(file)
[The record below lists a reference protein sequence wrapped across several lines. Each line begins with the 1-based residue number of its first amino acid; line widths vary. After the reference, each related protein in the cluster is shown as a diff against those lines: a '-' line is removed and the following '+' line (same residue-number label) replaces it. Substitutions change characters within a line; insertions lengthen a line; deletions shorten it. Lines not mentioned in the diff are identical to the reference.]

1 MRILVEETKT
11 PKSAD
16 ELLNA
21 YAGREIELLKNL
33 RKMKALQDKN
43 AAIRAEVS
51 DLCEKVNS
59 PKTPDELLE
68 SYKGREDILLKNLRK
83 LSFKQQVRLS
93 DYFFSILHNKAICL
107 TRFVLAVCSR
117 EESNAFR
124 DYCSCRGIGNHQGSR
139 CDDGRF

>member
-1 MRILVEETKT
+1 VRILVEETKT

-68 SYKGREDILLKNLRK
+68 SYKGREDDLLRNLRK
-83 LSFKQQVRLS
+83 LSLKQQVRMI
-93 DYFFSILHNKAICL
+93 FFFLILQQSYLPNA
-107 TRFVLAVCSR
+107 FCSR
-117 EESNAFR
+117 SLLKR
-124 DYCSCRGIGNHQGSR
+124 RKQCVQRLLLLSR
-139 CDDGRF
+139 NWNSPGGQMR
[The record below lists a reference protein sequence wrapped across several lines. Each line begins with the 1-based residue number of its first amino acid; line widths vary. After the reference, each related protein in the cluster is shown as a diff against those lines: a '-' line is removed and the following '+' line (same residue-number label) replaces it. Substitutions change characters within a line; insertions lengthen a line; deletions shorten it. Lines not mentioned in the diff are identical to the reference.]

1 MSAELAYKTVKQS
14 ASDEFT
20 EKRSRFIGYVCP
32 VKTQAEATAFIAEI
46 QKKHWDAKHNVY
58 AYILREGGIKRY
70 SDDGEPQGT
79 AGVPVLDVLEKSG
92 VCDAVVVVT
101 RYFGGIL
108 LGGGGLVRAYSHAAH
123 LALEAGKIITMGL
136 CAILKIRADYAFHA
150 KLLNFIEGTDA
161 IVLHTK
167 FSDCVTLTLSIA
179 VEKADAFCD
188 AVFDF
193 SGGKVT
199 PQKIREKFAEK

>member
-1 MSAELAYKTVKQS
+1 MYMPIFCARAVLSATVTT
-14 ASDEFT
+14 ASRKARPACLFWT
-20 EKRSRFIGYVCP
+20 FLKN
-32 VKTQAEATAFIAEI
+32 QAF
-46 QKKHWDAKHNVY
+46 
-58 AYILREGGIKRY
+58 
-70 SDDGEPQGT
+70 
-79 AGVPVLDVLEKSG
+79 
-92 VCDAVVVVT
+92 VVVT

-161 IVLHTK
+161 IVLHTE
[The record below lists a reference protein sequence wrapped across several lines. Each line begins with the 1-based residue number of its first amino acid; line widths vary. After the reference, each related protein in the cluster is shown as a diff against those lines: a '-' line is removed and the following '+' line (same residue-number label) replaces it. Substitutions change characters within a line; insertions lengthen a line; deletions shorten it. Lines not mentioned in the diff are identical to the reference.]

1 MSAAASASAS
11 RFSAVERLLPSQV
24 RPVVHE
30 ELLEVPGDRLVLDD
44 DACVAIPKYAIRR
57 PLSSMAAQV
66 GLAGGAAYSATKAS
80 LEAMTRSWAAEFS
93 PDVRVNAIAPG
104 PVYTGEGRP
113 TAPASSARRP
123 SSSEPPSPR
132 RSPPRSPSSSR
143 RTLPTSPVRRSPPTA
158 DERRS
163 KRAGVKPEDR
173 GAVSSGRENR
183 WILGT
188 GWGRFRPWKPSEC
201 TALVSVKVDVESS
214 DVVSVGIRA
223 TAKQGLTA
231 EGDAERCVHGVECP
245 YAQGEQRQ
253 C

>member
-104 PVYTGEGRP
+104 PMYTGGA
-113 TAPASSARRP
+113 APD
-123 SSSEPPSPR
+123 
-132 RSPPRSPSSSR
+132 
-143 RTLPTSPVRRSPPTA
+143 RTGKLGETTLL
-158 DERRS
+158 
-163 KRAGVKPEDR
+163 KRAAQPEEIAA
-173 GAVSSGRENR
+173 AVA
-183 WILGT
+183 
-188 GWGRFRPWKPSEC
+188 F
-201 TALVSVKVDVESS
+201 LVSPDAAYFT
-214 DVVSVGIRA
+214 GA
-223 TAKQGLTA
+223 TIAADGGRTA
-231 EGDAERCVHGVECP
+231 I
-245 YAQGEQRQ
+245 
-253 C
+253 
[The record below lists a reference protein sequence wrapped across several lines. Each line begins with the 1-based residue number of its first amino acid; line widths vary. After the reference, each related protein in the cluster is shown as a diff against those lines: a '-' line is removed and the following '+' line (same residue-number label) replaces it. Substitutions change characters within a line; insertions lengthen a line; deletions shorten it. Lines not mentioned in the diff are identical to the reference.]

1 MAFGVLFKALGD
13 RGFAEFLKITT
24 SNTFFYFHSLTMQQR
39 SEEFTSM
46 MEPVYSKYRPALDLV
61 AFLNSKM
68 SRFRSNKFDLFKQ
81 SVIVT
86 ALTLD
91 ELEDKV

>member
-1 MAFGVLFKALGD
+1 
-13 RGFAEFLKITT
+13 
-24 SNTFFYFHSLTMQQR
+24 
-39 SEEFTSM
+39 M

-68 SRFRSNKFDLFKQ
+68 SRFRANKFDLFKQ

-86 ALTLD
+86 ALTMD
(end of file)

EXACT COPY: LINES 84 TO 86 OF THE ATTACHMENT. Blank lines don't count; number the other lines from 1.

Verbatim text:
80 LEAMTRSWAAEFS
93 PDVRVNAIAPG
104 PVYTGEGRP